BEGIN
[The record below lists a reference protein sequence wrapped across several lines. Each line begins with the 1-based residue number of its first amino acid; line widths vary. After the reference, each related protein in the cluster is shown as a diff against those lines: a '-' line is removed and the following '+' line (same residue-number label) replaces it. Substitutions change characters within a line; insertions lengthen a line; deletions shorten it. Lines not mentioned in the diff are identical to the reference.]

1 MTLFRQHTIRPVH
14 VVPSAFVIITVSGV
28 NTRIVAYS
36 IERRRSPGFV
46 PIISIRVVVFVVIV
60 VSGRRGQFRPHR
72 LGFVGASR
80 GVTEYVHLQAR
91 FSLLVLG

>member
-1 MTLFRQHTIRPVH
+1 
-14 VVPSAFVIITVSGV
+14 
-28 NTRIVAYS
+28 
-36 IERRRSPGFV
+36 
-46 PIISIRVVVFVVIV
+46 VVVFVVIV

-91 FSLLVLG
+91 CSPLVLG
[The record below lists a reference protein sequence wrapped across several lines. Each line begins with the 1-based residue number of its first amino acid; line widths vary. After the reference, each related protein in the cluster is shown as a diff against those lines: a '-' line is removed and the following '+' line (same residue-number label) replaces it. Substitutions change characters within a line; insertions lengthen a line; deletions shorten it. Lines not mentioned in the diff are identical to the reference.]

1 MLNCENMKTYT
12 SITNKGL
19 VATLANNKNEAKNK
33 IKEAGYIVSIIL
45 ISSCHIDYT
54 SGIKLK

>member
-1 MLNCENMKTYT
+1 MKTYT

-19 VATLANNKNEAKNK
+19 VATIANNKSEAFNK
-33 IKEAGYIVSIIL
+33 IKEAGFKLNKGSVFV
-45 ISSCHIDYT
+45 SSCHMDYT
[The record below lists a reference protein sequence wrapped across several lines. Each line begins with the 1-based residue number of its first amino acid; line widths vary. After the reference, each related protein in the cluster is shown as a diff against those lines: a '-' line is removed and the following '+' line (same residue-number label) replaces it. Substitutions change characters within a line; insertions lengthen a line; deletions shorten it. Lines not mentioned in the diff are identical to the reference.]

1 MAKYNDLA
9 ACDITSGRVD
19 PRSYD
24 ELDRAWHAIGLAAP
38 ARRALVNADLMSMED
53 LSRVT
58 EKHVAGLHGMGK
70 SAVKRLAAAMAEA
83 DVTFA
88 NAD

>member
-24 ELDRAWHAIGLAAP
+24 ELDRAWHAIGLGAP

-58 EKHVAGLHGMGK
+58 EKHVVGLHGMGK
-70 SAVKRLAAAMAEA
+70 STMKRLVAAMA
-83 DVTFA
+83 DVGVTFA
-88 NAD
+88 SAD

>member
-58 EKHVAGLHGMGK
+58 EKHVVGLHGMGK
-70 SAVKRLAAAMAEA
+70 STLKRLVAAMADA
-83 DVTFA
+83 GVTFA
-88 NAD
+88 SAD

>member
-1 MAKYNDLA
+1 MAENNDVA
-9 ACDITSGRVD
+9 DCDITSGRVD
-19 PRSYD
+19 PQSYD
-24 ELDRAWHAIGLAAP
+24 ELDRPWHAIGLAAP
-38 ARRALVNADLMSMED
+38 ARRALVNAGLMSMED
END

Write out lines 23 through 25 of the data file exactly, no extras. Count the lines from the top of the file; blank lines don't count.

+91 CSPLVLG
[The record below lists a reference protein sequence wrapped across several lines. Each line begins with the 1-based residue number of its first amino acid; line widths vary. After the reference, each related protein in the cluster is shown as a diff against those lines: a '-' line is removed and the following '+' line (same residue-number label) replaces it. Substitutions change characters within a line; insertions lengthen a line; deletions shorten it. Lines not mentioned in the diff are identical to the reference.]

1 MLNCENMKTYT